Dr. Thomas Kukar
Dr. Kukar has a B.S. in Microbiology/Cell Science and a Ph.D. in Medicinal Chemistry, both from the University of Florida. His post-doctoral fellowship was at Mayo Clinic in the Laboratory of Todd Golde, M.D., Ph.D., department of Neoroscience. He later served as an Associate Consultant and Assistant Professor of Molecular Neuroscience in the College of Medicine at Mayo Clinic.
Honors & Awards
Graduated with Highest Honors - University of Florida, 1999
Alumni Graduate Fellow - University of Florida, 1999 - 2003
Smith Fellowship in Neurological Disease Research, 2003
Alzheimer's Research Fellow - American Health Assistance Foundation, 2007 - 2009
Junior Faculty Award - 9th AD/PD Conference, 2009“One in One Hundred Mentor Award” for outstanding postdoctoral fellowship mentoring, Emory University, SOM, Seventh Annual Postdoctoral Research Symposium. 2014Finalist for Paul G. Allen Family Foundation ADI Alzheimer's Research, 2015 See PUBLICATIONS
Chris Holler is a Postdoctoral Fellow in the Kukar lab. He obtained both his BS and MS in Biological Engineering from Virginia Tech and his PhD in Biochemistry at the University of Kentucky. His doctoral work was completed under the direction of Dr. M. Paul Murphy and centered on the regulation of beta-secretase as it pertains to the development of Alzheimer’s disease. As a postdoc, Chris has developed and led the lab’s project on elucidating the role of progranulin in the brain, with a focus on developing novel therapeutic strategies to treat frontotemporal dementia caused by mutations in the progranulin gene. Outside the lab, Chris enjoys traveling, cooking, brewing beer, and exploring Atlanta with his wife Emily and their son, Sagan.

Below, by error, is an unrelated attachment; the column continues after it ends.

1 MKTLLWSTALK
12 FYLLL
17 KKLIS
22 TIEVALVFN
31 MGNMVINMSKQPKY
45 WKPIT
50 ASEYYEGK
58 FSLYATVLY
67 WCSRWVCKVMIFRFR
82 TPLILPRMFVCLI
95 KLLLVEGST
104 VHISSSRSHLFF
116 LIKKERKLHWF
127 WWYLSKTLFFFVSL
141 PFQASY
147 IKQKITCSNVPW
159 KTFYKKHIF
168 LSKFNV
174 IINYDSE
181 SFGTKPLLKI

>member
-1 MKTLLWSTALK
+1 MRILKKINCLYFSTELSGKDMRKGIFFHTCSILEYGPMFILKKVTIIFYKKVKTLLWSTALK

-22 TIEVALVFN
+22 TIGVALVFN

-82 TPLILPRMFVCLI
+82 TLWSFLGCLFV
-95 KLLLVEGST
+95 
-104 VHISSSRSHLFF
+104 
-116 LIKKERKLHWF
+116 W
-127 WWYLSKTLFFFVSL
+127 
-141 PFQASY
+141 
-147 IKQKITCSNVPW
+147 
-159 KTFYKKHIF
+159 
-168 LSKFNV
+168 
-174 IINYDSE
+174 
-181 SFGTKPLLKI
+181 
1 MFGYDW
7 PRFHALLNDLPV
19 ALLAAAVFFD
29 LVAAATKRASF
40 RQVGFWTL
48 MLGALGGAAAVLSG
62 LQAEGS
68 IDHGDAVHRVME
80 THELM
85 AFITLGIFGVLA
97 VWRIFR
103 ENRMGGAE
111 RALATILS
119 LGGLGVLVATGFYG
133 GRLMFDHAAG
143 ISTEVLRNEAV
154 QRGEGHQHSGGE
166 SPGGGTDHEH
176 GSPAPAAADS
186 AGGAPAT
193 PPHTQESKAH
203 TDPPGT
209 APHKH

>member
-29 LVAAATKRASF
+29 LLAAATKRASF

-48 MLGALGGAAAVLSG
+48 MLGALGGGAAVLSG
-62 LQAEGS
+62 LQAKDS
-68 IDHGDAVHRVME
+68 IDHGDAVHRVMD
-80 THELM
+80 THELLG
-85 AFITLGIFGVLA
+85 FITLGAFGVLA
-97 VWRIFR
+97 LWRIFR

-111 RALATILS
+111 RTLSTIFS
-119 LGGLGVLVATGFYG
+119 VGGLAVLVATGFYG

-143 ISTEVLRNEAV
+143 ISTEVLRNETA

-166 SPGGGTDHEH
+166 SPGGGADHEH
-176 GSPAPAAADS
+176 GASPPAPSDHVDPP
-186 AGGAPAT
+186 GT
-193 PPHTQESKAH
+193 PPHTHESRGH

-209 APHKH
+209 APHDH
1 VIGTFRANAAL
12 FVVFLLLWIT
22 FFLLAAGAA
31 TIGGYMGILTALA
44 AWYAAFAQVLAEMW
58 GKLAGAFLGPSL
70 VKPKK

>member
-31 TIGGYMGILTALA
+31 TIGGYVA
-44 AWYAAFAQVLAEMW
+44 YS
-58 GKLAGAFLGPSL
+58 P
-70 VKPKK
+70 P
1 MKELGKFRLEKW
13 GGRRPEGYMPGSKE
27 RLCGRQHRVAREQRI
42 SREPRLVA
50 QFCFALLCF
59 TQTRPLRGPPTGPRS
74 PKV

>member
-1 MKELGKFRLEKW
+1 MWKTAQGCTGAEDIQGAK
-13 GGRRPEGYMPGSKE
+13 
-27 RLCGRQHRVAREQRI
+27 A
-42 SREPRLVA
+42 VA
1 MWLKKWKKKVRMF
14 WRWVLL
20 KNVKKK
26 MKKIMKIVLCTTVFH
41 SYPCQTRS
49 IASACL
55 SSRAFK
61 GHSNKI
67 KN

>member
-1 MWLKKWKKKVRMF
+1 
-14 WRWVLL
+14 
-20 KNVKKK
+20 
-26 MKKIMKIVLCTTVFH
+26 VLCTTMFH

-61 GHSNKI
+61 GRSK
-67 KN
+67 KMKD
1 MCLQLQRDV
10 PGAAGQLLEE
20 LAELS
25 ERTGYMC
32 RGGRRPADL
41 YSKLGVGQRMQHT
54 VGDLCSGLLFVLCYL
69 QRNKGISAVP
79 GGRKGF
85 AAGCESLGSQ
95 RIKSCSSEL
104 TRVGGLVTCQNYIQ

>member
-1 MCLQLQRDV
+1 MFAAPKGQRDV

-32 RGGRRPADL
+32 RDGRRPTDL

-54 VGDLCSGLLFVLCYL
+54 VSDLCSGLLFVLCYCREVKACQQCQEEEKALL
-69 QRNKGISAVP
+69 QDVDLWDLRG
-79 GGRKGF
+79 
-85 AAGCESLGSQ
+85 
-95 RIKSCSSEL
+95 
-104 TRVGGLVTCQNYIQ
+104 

Georgia is a research assistant. She holds a B.S. in Biology and has been working at Emory University since 2003. She's originally from Brazil. She is passionate about her work. She's a mother of three and enjoys spending time with family and friends.
Michelle Johnson is a graduate student co-mentored in the labs of Dr. Malu Tansey and Dr. Thomas Kukar. She received her B.A. in neuroscience and biology from Oberlin College before starting at Emory University in the Neuroscience Doctoral program. Previously, Michelle worked in a lab examining the role genetic variations plays in modulating a person's ability to integrate various external sensory stimuli into a coherent perceptual experience, termed multisensory integration. Currently, Michelle uses multiple approaches and various genetic models including Caenorhabditis elegans and mice to study how Parkinson's Disease risk genes may modulate a person's response to toxic environmental triggers.